In the Foundation “The Children of Siberia” we are preparing a film for Latvian television about the deportation on March 25, 1949. The film “Far Land Siberia. March 25, 1949” will be aired on LTV1 on March 25. In the film, we will tell in detail how the exits took place, where the families got to, how the children went to school, how they worked, how they hoped to return, how their relatives died. We have interviewed 280 people who were deported to Siberia as children. Excerpts from interviews, photo material and footage in Siberia will form the film’s drama.
We are also preparing a book “The Children of Siberia. 1949” about places in Siberia, where families were taken in 1949. Tomsk, Omsk regions and the Far East were routes. We hope that the book will be published in April, the work is very big.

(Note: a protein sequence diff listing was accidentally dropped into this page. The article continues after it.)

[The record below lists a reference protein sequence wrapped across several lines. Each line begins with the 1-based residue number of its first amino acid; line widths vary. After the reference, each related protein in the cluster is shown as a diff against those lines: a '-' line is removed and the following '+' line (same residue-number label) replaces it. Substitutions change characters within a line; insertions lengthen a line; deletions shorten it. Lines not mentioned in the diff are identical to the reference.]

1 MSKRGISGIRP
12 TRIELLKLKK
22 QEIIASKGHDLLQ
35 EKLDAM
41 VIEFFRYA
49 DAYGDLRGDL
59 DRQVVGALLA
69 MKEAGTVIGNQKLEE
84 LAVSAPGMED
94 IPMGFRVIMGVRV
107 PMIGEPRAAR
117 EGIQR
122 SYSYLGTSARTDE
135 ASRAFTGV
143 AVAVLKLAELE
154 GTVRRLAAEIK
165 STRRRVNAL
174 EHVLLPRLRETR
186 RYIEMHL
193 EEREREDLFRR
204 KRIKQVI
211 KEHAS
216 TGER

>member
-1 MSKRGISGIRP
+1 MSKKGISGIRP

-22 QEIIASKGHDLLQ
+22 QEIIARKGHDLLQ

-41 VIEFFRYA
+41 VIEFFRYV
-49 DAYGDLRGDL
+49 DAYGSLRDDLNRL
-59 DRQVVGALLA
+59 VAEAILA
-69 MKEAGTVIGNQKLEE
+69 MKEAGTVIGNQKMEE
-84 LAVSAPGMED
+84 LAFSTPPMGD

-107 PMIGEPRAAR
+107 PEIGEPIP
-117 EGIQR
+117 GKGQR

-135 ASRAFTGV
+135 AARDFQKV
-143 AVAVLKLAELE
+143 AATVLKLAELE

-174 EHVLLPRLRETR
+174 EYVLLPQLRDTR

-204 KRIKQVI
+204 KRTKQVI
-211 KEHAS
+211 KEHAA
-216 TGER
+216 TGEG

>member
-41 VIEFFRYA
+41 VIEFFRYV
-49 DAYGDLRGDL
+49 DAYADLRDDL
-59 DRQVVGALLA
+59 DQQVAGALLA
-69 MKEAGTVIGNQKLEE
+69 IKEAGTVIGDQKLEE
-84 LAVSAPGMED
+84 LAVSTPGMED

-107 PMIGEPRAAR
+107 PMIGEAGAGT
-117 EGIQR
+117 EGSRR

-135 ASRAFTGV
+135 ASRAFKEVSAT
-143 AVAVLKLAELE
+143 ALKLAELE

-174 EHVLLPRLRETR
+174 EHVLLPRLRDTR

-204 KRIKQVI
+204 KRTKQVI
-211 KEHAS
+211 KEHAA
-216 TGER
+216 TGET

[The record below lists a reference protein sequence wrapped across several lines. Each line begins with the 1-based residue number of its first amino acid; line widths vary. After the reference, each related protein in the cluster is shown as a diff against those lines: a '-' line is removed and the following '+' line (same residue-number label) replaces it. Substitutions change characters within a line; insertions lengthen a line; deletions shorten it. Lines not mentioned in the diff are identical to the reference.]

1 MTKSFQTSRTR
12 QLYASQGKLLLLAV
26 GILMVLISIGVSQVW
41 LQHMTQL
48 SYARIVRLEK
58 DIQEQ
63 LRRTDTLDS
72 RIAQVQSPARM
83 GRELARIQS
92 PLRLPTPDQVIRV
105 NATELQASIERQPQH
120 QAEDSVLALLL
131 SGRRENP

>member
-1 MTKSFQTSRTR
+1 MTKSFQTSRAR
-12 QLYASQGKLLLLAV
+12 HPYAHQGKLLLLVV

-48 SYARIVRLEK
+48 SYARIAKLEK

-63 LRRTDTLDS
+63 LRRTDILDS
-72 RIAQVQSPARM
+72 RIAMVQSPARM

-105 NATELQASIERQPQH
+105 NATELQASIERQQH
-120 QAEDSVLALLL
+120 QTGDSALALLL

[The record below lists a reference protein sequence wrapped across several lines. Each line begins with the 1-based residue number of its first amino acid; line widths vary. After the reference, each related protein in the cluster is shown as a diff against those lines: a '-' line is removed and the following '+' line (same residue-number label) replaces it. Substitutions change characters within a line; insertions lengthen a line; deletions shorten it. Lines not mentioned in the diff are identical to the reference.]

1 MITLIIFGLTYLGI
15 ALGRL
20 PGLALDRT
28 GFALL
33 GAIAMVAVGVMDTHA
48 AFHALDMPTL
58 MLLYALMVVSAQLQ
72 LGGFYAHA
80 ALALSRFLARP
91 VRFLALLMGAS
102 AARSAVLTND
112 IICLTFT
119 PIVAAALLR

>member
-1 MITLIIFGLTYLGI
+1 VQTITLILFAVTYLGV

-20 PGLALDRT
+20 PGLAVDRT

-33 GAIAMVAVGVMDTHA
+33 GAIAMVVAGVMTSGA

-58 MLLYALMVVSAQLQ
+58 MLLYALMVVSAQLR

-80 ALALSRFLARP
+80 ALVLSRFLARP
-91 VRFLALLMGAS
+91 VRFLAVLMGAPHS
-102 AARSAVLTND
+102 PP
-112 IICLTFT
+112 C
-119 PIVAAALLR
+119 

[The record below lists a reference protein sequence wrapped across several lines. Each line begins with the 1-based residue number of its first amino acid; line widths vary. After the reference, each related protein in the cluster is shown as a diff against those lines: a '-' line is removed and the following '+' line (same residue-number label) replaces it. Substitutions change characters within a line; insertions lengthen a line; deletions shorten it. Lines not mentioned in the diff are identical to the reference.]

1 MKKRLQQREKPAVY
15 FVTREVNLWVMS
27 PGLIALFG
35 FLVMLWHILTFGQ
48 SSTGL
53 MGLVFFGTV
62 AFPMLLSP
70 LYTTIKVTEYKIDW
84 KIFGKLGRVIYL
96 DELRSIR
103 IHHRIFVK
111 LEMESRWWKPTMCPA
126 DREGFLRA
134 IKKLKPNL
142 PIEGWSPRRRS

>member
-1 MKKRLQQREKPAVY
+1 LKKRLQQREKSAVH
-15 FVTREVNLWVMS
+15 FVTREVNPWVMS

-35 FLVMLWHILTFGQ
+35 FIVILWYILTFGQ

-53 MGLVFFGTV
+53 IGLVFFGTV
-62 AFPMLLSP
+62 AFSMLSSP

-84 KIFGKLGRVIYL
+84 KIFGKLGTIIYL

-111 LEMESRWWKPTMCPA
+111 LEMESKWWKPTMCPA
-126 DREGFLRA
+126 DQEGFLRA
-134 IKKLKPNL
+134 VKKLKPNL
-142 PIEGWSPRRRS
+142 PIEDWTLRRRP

The deportation of 1949 is one of the most tragic points in the history of Latvia’s modern times. 43,000 people were deported to life in Siberia, including 10,000 children and infants, the elderly and even those raised from the deathbed. Many of the deportees died, others spent long and distressing years in the northern areas of Siberia, in inhumane conditions, fighting for their own lives and the lives of their children. Those who managed to return had lost their health, lost property, lost their roofs over their heads, and had morally and physically destroyed people. Even after the so-called release, the regime treated them with suspicion, did not give them the opportunity to get an education, did not give them the opportunity to build a career or choose a place to live. And it could be seen as a continuation of the genocide. Long before the deportation date itself, lists of deported Latvian families were carefully prepared. With Moscow instructions and local service activities. This will be seen in this film. The property of the deportees was hijacked and distributed to collective farms and state farms, but part of the property was appropriated by those who carried out the deportations. This will also be seen in this film. 75 perpetrators of the Red Flag were awarded to the perpetrators of the 1949 genocide for carrying out deportations in general and for committing inhumane crimes. Of those deported in 1949, 52% were farmers, children and the elderly 18%, and students 16%. Of those deported in 1949, 12% or 4,941 died. The deportations of 1949 were, in a sense, even more brutal than the deportations of 1941. Because, every fourth person deported for life was a child. One in six was over 60 years old. The deportations of 1941 were an attempt to behead the Latvian intelligentsia. The deportations of 1949 were to destroy agriculture and the most active and diligent Latvian farmers, from whom the totalitarian regime feared the most, because the free state of Latvia was based on them.